This method is easy, gives you GUI access to the VM and if snapshots exist you can potentially access the machine without knowing the login credentials (assuming there are any).
The downside of this method is that the files are often very large (15GB+).
Brute Force VM Login
This method involves running the VM in headless mode and then brute forcing the password. We’ll need to utilize the
VBoxManage.exe binaries which can be found at C:\Program Files\Oracle\VirtualBox.
Retrieving The Username
First we’ll need to get the username being used on the VM. This requires the Sysinternals Strings tool. Once you’ve downloaded Strings, run the following command:
Strings64.exe C:\users\<user>\VirtualBox VMs\<vm-name>\<vm-name>.vdi | findstr /i user | more
The username will appear several times quite clearly. I used the command on my Kali Linux VDI file and the username was clearly visible.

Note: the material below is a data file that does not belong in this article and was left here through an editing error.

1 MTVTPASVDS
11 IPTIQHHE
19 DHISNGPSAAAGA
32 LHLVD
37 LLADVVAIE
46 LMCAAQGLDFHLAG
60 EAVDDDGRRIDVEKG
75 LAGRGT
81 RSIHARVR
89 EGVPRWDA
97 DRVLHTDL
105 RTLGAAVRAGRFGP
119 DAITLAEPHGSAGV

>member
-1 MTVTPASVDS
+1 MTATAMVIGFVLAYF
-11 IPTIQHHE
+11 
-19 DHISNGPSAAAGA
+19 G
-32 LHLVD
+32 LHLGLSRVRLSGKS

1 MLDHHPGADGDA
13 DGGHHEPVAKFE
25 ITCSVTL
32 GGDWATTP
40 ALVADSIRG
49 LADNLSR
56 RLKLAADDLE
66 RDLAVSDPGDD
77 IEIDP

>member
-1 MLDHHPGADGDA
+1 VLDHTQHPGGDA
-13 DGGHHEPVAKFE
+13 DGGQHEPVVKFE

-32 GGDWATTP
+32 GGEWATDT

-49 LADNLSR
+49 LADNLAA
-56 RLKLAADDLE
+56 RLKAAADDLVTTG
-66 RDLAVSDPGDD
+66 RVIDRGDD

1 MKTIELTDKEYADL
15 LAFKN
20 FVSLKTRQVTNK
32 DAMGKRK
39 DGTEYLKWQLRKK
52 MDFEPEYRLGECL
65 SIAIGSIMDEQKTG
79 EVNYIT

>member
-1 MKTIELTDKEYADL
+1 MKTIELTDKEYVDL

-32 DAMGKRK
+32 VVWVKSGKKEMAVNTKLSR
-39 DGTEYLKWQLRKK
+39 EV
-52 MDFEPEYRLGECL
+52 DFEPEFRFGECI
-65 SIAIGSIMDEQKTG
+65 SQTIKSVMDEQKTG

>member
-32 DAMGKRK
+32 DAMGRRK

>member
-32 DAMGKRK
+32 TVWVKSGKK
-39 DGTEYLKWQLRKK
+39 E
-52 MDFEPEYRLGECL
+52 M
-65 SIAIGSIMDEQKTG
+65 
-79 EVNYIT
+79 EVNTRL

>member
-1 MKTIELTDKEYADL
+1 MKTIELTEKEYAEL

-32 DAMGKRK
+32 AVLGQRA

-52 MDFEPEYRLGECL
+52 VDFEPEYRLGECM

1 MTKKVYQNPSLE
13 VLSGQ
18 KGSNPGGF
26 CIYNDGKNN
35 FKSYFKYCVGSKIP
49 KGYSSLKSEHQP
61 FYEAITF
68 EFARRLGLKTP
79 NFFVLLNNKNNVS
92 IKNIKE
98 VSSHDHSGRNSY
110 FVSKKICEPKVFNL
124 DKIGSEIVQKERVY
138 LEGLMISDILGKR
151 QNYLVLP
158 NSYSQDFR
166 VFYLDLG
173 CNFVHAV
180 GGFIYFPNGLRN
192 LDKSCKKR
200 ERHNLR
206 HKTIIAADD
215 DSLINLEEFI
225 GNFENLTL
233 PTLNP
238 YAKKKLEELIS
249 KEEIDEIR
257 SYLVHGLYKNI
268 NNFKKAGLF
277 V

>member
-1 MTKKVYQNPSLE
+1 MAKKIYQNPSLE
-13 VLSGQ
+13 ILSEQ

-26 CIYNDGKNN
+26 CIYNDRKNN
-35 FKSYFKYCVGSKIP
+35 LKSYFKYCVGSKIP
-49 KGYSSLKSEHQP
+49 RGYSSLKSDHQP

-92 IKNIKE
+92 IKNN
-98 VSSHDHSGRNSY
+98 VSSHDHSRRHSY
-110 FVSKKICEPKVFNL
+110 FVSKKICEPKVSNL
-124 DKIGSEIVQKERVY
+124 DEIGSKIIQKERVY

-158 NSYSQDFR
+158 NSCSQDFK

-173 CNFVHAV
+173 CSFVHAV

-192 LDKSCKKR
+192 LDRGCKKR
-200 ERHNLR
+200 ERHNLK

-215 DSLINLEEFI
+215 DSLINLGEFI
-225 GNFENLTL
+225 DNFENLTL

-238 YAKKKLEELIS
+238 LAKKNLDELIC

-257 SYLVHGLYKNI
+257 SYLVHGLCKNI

Now that we have the username let’s run the VM in headless mode first.
#Start the VM in headless mode VBoxHeadless.exe -s <vm-name or ID>
Next, use VBoxManage.exe to attempt to login and execute commands on the guest machine. You can easily create a simple script to try a list of passwords.
#Executing whoami.exe VBoxManage.exe guestcontrol <vm-name or ID> --username user --password pass run --exe "C:\windows\system32\whoami.exe"
Security Events & Account Lockout
Note that failed logins generate security event 4625 (for Windows VMs) and can potentially lockout the user if the lockout policy is configured (it isn’t by default).
As for Linux VMs, the logs can be found in /var/log/auth.log.
Network Scanning VMs